In Labor Now
Is any of the following happening?
- Strong labor seems to start and stop, or surge and withdraw, for some hours to days
- Contractions are long and irregular, but strong for hours, but then fade away
- Pattern occurs with or without back labor
- An internal exam reveals that baby is still high in the pelvis
- Pain is on the pubic bone, or mid back
- Sometimes there isn’t pain to give a clue but contractions continue (39 weeks or later)
Your baby might not be engaged. For some, the uterine action to engage baby seems like labor, sometimes as strong as labor associated with transition. But the baby isn’t even on the cervix, or even in the pelvis. The uterus works very hard to try to get the baby into the pelvis.
The cervix is often open less than 3 cm in a first birth. But don’t rely on the cervix to indicate what to do! Sometimes women open all the way to 10 cm and yet the baby hasn’t come into the pelvis.
Birth talk for when the baby isn’t engaged: The baby is -3 station.
This unengaged posterior baby often must rotate to left occiput transverse before engaging. Our approach is to help baby turn to line up with the pelvis for engagement. The uterus will take it from there. You can open the top of the pelvis to add even more ease.
The mother can check her own abdomen for a little tell-tale “ledge” resting on her pubic bone. If the ledge is there, it’s usually baby’s forehead. Then we know contractions may start and stop until the baby is turned. High in the pelvis might also be termed -2 station (2 cm above the halfway point of the ischial spines). When baby is directly posterior the back of the head might be felt in the pelvis at -2 and the provider thinks the baby is engaged. This is also because the head won’t wiggle. If the forehead overlaps the pubic bone then the forehead isn’t in the pelvis and the baby isn’t truly engaged.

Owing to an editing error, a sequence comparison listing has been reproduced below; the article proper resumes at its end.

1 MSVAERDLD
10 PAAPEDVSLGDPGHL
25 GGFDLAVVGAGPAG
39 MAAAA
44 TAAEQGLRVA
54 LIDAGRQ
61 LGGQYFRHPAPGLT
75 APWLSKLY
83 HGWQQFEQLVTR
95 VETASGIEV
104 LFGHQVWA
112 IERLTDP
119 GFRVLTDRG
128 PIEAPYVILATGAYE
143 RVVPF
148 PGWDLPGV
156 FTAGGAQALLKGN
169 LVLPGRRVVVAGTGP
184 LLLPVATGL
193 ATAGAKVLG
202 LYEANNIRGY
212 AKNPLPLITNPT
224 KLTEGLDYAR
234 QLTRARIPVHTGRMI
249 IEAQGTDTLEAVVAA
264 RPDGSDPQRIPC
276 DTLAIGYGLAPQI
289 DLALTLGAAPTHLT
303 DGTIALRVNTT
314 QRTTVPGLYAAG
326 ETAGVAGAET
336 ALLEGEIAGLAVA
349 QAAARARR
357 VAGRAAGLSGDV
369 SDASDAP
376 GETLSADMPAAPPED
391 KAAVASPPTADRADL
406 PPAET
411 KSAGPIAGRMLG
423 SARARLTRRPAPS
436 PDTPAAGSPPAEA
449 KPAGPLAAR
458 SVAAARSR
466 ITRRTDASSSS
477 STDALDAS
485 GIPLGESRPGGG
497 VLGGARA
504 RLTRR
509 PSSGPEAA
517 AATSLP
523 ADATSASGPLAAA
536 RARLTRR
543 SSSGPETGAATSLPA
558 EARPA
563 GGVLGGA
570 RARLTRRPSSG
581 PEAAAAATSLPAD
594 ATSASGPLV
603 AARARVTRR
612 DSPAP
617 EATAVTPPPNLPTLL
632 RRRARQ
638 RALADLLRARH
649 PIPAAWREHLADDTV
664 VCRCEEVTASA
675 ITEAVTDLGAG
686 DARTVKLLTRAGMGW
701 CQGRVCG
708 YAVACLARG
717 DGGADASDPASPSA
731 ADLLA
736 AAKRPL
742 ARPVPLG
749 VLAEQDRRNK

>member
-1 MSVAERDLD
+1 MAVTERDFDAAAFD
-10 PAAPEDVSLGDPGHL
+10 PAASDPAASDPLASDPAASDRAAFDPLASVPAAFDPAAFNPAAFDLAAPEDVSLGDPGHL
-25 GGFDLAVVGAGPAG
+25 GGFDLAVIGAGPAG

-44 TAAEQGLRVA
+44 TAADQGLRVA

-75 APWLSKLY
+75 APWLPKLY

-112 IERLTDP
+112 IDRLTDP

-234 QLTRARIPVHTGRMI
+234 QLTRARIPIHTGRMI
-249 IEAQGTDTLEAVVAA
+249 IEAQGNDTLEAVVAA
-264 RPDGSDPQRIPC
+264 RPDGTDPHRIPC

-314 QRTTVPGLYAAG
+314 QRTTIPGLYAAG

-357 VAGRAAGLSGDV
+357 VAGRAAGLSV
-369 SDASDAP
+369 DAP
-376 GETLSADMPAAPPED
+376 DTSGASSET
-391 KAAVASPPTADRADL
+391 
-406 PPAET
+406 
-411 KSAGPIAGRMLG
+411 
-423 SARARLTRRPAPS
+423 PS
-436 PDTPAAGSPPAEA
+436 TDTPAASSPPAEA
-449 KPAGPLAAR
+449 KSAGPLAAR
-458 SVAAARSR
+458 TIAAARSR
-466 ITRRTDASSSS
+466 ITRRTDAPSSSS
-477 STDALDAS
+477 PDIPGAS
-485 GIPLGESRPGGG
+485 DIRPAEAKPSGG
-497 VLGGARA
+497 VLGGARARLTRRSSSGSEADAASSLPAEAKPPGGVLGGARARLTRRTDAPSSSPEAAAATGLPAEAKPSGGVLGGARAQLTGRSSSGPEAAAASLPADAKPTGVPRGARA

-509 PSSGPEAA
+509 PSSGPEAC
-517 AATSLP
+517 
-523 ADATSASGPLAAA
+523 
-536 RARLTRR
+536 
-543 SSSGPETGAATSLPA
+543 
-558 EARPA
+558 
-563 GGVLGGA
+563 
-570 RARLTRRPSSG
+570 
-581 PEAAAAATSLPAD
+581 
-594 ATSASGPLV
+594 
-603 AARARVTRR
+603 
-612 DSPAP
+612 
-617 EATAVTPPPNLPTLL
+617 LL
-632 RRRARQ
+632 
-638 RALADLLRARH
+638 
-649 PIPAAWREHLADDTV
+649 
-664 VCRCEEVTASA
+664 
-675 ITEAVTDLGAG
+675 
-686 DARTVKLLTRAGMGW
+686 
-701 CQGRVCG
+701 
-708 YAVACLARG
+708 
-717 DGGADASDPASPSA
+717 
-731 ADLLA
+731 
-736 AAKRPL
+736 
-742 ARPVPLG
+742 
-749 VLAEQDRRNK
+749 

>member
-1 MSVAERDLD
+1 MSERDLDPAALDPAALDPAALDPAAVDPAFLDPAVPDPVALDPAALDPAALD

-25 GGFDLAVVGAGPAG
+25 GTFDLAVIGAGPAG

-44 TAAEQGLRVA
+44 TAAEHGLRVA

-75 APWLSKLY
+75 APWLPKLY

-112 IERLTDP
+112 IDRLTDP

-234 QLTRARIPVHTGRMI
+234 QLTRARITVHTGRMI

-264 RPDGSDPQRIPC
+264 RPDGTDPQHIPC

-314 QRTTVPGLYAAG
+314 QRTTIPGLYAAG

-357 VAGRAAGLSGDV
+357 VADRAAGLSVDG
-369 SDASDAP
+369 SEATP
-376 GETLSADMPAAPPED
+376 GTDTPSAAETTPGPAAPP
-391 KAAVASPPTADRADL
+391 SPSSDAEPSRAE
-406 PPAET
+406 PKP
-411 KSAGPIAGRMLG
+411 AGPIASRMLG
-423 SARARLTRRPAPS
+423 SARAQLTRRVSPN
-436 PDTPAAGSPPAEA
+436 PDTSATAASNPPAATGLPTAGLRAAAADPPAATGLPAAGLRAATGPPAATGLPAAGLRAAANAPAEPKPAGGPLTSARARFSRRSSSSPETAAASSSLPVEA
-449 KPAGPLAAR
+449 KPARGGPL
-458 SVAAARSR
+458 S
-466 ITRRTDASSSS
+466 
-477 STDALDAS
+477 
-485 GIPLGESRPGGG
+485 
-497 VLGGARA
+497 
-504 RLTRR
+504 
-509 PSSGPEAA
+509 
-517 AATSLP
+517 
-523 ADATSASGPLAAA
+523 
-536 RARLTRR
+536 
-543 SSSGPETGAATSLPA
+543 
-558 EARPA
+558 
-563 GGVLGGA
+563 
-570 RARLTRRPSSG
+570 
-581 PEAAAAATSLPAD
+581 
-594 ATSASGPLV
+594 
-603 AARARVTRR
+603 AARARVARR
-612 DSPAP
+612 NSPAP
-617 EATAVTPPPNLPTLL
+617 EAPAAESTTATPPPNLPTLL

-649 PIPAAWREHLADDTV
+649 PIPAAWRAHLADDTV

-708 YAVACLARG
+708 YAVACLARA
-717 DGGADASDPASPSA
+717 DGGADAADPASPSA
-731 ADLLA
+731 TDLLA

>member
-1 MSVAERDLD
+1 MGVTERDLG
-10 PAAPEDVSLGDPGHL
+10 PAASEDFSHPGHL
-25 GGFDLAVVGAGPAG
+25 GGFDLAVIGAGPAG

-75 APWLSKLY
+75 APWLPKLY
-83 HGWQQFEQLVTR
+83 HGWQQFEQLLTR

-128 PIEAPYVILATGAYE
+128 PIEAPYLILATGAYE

Spinning Babies® solution is The Three Sisters of Balance relaxes the mother’s abdomen and makes room for fetal rotation.
- Rebozo Manteada (sifting)
- Forward-leaning inversion through 3 contractions
- Side-lying release through 3 contractions on each side
Now rest is easier. Labor may be mild for an hour. She can snooze. Surges begin again. If a woman isn’t pushing her baby out, she follows the Three Sisters of Balance with the techniques to match pelvic level.
Baby still high? We balanced, now we reposition the baby for flexion! Do the Abdominal Lift and Tuck through a contraction for 10 contractions in a row. Let the belly down and relax the back in between contractions. Doing the Abdominal Lift with a posterior pelvic tilt to flatten the lower back and move the sacral promontory out of the way will help baby to tuck the chin and rotate out of posterior and descend. Or, Baby is Zero, “0,” station, in the midpelvis, or +1, +2 station, lower down in the outlet. Either way, strong labor isn’t progressing labor. Do 3 lunges on each leg, resting between contractions. This series of techniques will help almost everyone.
A woman with an android pelvis, large baby and low thyroid may need help with more techniques, including a manual rotation of the baby by her OB or Midwife (done internally). If the posterior baby is large for the mother’s pelvis and the mother’s ligaments are tight, an excellent myofascial therapist who is specially trained in pregnancy may be necessary to avoid a cesarean. To prevent that crisis in a labor, begin before pregnancy or early in pregnancy to release spasms and imbalance in the whole body and pelvis to promote optimal fetal positioning in labor.
The Three Sisters of Balance is the most powerful contribution of Spinning Babies® to the birth world. Adding balance to the pelvis in pregnancy and in labor. Starting balance in pregnancy may mean you won’t need them in labor. Starting balance in pregnancy may mean you don’t end up with a crisis in labor to a stalled labor or a case of “baby won’t fit.” Some people may need more specific balancing activities.